November 8, 2016, it isn’t hard for an Indian to recall where he was, what he was doing on this day after 8 PM. Prime Minister Narendra Modi went on air and declared something that is best described as ‘unprecedented’. In a stroke of a few sentences, he made 86% of the currency notes in circulation invalid. It came as a cruel joke to some, but for his followers, it was a crusade against black money. There were stories of cab drivers offering passengers free ride to join this fight against black money. On the other side, there were reports of death in never-ending queues to exchange demonetized notes that reached their paper value. One year on, and a lot has changed in India. You may ask what? So here we have listed 5 things that have changed in India one year after demonetization.
1. Digital Payments Have Grown:
Digital payments have grown by over 80% in the past one year. This is a substantial growth for a country as big as India, where billions worth of transaction happens every day. This has fuelled the growth of digital wallets and payment banks. From Govt’s own digital payment platform, BHIM to Google’s mobile payment app Tez, this sector seems to have been the biggest beneficiary.
2. Unbanked Start Banking:
Banking penetration among the poor and people in rural India was dismally low. Almost 42% of the Indian households belonged to the unbanked category when Modi took over as PM. One of his first major schemes Jan Dhan reduced unbanked population in India from 557 million in 2011 to 233 million in 2015. Demonetization added another 23 million customers to the banking system in a span of just two months!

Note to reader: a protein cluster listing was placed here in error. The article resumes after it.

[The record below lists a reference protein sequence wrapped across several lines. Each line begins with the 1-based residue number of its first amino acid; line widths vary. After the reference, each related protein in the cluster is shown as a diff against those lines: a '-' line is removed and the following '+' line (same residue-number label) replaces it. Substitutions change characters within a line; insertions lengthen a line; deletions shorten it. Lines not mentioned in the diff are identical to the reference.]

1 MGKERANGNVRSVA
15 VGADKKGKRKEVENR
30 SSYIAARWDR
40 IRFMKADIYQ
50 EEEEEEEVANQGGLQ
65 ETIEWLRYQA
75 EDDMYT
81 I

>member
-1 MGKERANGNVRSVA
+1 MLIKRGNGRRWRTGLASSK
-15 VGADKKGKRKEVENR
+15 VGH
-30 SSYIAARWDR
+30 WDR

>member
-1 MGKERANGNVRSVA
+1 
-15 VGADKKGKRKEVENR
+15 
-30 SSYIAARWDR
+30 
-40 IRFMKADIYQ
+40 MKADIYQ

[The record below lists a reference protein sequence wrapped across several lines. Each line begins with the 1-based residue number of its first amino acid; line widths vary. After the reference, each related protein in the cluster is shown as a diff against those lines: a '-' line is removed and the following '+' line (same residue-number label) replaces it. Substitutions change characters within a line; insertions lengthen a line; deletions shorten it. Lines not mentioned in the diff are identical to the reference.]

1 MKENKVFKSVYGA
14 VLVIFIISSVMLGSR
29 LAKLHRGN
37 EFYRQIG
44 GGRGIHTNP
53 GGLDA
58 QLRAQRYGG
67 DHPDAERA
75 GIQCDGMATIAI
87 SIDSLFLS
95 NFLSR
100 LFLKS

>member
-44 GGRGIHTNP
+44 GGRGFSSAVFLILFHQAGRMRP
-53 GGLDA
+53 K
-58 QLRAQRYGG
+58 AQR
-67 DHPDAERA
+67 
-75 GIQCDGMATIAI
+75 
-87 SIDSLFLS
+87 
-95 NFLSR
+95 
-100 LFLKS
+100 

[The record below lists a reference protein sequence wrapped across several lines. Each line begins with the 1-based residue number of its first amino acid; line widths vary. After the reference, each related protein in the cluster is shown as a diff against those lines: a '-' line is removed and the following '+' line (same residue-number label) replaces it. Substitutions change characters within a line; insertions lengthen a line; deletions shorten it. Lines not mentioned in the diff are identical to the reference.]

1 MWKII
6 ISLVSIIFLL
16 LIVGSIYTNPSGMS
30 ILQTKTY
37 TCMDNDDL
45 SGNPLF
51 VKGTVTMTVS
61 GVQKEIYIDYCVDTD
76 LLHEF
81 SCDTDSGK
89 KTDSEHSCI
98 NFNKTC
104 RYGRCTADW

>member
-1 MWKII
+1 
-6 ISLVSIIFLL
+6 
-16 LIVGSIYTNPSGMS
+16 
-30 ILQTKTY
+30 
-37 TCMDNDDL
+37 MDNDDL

3. Increased Tax Base:
India is one of the biggest tax evading nations in the world and most of it can be attributed to corrupt bureaucracy and the ease at which one can evade tax in the country. The number of filing post-demonetization has grown by 24%, which is phenomenal for a year and that too in a country where tax evasion is seen as a sign of shrewdness!
4. ATM Card Turned Into Debit Cards:
You may wonder what we are talking about. But, the fact is for a vast majority of Indians their Debit Card was de facto ATM Card. Yes, a majority of Indians used their Debit Cards only to withdraw money from cash dispensing machines and never really cared to swipe them at POS terminals. That has changed and it isn’t an exception to see old grannies used them while shopping at their local retail stores.
5. Fear of Demonetization 2.0:
Lastly, there is an underlying fear among the masses that a second round of demonetization would follow. The new series of 2000 notes were released as a measure to remonetize the economy at a faster pace. The government and Reserve Bank of India have missed no opportunity to reiterate this point. Many believe this high denomination note may be demonetized in the future. The largest bank in the country stating that RBI has stopped supply of these notes has only added to the fear.
The success or failure of demonetization is debatable. Everyone, from the top economists around the world to a daily wage earner, has a strong view about it. But, there is one thing certain, a lot has changed in India in the last one year and lots more will change in the coming years too.